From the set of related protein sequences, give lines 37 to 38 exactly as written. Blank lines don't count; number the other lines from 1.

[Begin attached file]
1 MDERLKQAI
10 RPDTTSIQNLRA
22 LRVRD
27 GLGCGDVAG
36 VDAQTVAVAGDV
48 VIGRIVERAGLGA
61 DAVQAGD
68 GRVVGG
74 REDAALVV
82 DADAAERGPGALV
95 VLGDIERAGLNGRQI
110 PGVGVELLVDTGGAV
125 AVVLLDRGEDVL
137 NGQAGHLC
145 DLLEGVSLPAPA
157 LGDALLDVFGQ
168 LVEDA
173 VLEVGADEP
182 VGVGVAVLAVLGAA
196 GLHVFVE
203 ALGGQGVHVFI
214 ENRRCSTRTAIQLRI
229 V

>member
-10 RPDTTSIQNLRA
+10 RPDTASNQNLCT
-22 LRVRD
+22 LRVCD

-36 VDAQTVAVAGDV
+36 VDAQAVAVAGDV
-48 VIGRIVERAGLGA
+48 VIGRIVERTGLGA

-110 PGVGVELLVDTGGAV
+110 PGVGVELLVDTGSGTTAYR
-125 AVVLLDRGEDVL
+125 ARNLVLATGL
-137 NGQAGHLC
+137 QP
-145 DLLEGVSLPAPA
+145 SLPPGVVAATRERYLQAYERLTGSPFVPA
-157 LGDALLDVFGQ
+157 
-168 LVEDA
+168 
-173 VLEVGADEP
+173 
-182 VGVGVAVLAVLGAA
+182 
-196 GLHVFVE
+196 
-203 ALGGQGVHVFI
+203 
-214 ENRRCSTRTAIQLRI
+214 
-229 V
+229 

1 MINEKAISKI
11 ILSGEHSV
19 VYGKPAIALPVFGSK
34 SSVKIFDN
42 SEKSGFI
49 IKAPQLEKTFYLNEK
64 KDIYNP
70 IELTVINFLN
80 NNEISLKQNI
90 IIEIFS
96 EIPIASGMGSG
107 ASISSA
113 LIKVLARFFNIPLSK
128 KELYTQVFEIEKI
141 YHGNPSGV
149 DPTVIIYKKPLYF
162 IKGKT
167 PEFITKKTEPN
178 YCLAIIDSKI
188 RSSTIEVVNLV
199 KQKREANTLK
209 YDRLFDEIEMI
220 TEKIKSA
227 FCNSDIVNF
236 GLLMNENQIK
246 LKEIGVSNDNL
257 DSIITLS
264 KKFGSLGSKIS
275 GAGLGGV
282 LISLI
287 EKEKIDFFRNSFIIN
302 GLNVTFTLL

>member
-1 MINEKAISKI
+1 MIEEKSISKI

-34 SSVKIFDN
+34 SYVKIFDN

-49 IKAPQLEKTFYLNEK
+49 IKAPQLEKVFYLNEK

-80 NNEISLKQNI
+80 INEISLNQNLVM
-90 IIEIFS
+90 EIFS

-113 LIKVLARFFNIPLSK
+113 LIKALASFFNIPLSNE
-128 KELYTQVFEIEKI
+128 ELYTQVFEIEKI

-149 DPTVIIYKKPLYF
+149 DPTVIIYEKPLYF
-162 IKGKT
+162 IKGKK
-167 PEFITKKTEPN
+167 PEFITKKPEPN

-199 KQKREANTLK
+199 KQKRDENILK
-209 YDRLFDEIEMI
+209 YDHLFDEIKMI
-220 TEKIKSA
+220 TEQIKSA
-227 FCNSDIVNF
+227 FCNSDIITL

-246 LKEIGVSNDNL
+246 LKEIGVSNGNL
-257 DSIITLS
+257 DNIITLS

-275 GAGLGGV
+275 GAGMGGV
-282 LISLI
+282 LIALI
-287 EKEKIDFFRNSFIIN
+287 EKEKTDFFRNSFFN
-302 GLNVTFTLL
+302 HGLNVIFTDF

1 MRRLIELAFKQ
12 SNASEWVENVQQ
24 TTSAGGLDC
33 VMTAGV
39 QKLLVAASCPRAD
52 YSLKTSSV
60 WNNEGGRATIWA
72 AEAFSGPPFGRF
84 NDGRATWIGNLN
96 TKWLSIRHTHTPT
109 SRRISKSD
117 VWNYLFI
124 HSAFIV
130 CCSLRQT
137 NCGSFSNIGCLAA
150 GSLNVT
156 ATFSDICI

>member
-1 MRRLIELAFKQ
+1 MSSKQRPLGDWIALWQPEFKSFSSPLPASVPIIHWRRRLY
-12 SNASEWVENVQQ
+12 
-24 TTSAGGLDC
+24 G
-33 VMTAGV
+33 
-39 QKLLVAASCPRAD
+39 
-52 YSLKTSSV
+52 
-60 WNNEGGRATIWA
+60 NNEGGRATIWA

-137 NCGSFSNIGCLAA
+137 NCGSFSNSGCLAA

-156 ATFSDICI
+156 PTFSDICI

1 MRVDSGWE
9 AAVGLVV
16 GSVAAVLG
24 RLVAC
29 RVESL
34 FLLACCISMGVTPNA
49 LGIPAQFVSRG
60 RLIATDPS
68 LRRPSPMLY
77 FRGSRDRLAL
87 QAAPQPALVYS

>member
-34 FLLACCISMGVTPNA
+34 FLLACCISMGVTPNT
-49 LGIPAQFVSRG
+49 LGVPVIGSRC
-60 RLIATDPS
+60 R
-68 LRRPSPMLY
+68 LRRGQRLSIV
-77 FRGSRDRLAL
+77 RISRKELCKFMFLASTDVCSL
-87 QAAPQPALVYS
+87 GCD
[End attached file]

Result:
-137 NGQAGHLC
+137 QP